“It is not enough to simply show that the government has difficulty controlling the behavior or that certain populations are more likely to be victims of crime,” the statement reads.

Before 2013, and before the Obama administration widened the criteria, approximately one out of every 100 arriving aliens claimed credible fear and sought asylum in the United States, according to DHS. By 2018, one out of every 10 claimed credible fear.

Other Actions

Other executive actions taken by Biden include the reversal of the Trump administration’s public charge rule, which required family sponsors to repay the government if non-citizen relatives receive public benefits.

He also launched a task force on new Americans, which is charged with promoting immigrant integration and inclusion. The order requires agencies to conduct a “top-to-bottom review of recent regulations, policies, and guidance that have set up barriers to our legal immigration system.”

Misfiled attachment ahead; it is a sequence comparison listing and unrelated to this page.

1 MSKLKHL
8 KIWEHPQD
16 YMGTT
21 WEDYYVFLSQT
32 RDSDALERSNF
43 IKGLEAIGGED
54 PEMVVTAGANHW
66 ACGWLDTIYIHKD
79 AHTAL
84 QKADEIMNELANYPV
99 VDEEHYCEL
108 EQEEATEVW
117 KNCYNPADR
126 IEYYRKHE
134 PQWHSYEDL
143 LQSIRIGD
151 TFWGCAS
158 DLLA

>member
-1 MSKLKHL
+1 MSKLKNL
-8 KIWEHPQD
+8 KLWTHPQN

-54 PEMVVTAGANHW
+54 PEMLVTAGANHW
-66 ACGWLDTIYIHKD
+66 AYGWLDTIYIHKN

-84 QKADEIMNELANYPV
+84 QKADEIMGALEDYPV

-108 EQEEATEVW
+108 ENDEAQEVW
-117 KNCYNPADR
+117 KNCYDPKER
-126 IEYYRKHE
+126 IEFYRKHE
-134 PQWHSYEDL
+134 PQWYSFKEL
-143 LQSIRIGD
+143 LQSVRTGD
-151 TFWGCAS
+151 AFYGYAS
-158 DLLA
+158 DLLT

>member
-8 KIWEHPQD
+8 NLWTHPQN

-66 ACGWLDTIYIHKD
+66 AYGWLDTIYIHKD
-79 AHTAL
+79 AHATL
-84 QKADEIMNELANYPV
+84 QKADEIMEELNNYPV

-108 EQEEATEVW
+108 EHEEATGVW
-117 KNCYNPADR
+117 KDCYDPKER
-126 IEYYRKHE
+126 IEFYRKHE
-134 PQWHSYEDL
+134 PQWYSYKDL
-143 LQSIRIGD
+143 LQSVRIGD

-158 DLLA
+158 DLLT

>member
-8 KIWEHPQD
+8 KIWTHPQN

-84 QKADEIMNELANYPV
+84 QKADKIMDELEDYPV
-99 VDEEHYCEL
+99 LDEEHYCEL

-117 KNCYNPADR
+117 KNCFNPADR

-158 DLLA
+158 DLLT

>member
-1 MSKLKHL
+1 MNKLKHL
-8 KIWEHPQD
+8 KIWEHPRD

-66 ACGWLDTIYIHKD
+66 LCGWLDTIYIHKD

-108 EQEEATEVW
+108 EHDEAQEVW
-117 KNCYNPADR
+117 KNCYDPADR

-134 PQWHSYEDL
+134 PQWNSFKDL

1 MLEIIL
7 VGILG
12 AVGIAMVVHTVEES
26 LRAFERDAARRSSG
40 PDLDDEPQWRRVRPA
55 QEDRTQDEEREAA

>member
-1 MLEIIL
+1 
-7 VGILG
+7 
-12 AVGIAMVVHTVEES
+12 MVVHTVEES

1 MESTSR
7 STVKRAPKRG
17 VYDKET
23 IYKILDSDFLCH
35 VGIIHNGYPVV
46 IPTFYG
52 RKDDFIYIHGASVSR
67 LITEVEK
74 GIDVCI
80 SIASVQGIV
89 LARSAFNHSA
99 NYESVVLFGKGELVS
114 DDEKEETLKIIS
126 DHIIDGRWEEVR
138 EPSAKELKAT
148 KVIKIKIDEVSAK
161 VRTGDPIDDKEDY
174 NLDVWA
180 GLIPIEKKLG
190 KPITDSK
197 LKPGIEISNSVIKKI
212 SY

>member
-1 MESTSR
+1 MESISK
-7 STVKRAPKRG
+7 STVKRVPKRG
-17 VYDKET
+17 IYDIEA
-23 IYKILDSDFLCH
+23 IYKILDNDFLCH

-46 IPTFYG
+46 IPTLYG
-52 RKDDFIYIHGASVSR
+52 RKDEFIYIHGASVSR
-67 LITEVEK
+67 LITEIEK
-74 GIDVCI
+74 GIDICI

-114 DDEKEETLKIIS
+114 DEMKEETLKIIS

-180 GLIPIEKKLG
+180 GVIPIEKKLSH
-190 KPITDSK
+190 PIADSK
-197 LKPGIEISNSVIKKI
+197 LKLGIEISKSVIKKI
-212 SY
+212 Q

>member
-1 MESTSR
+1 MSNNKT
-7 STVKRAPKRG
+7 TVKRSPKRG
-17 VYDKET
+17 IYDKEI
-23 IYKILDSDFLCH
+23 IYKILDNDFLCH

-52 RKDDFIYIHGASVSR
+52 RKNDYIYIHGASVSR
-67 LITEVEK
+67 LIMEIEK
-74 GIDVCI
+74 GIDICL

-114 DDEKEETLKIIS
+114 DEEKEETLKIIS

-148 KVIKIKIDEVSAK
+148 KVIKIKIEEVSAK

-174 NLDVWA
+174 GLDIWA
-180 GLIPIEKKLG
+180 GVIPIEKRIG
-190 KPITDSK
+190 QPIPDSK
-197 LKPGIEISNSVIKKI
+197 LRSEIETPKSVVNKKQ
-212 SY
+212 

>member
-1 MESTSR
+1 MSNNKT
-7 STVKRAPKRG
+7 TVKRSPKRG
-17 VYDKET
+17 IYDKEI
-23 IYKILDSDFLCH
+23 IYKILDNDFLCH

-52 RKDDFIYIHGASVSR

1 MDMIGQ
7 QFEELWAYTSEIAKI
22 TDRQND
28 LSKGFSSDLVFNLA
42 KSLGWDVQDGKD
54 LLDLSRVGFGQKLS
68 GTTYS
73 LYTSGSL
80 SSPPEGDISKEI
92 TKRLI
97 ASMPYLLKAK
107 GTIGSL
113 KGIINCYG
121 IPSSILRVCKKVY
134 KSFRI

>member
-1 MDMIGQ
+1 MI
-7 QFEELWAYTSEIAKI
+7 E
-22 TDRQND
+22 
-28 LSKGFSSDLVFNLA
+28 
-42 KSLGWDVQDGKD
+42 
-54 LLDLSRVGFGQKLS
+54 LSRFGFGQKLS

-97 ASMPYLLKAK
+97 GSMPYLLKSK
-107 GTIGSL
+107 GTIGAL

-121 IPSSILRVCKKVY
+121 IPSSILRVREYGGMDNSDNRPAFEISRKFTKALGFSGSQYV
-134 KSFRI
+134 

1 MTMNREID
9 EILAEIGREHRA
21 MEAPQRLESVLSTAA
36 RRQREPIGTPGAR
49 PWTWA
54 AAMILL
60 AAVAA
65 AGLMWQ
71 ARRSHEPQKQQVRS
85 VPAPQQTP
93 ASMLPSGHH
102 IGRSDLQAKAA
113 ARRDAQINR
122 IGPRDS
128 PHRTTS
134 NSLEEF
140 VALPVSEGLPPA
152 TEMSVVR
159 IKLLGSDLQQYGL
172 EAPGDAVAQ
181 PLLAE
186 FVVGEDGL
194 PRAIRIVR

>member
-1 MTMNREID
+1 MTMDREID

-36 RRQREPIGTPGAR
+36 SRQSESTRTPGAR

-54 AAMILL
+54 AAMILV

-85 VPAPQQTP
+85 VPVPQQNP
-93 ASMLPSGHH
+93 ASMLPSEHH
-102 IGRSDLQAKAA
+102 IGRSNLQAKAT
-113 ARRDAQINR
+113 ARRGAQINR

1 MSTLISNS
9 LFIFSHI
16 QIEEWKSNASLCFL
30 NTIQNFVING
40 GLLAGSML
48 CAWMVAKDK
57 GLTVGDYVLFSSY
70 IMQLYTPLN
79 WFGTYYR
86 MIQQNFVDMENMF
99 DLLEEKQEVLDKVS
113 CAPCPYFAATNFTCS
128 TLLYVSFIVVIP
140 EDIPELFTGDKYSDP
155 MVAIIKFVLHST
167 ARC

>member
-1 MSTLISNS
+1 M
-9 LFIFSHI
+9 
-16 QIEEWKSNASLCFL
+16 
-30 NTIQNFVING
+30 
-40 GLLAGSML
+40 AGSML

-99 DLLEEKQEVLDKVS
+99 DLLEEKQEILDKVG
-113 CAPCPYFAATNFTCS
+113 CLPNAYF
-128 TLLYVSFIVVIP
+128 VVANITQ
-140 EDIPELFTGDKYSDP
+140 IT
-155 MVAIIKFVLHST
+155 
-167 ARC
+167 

In Central America, the Biden administration plans to implement a three-pronged approach to “irregular migration.”

Without going into detail, the White House fact sheet states that the administration “will address the underlying causes of migration through a strategy to confront the instability, violence, and economic insecurity that currently drives migrants from their homes.”

It also promises to collaborate with other countries and NGOs to provide “opportunities to asylum-seekers and migrants closer to home.”

“Finally, the Administration will ensure that Central American refugees and asylum-seekers have access to legal avenues to the United States,” the fact sheet states.